Pot use hinders freedom
On Wednesday the Collegian ran an editorial describing how Colorado voters had rejected freedom by voting down legislation to legalize marijuana possession and create same-sex domestic partnerships.
Such legislation, they implied, would have increased the individual freedom of American citizens to engage in activities that make them happy. Essentially, this freedom would allow us to get high in the privacy of our own homes and pursue companionship in whatever form we choose. In both cases, I respond: that’s not freedom.
When a person is high from smoking marijuana, there is only one thing that he can do, and that is get higher. To me, that signifies a loss of freedom; the person loses the ability to do any other edifying activity.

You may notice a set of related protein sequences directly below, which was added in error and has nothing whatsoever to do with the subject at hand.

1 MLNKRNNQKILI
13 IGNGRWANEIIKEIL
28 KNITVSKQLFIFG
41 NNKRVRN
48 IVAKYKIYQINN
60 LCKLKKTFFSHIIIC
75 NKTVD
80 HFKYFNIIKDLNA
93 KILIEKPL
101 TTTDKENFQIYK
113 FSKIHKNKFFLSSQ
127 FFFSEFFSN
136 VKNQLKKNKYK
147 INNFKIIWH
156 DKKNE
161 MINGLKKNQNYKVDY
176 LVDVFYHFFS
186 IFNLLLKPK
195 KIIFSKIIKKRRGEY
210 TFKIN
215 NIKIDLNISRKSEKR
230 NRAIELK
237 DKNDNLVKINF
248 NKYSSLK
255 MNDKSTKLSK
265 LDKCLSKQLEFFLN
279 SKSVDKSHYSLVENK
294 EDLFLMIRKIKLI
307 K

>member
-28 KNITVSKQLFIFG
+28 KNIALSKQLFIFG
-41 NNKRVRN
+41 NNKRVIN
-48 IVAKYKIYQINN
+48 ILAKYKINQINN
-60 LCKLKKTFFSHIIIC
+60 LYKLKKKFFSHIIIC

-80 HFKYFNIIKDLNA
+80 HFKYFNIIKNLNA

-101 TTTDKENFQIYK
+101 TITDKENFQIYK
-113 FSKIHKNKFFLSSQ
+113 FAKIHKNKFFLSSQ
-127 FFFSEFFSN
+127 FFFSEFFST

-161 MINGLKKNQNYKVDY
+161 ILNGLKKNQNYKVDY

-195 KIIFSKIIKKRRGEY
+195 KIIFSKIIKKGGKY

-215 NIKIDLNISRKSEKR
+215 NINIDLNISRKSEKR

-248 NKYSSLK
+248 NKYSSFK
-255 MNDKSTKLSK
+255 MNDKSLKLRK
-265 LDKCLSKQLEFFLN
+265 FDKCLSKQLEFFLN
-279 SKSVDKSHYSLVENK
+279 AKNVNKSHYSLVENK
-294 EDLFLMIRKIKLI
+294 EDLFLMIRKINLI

If one chooses to engage in a homosexual relationship, the further freedoms of having your own children and participating in the blessings of marriage are forfeited.
By voting against these measures, the people of Colorado have actually increased the individual freedom of its citizens. And in the very act of casting a ballot, we have taken part in a process that celebrates the freedom to participate in forming the kind of state and nation we want.
To upbraid Coloradans for voting according to the dictates of their consciences while bemoaning the loss of “freedom” signified by these proposed laws is the height of hypocrisy.
So to those dissatisfied by the results of Tuesday’s election, I proclaim with my constituents: We did it for your own good.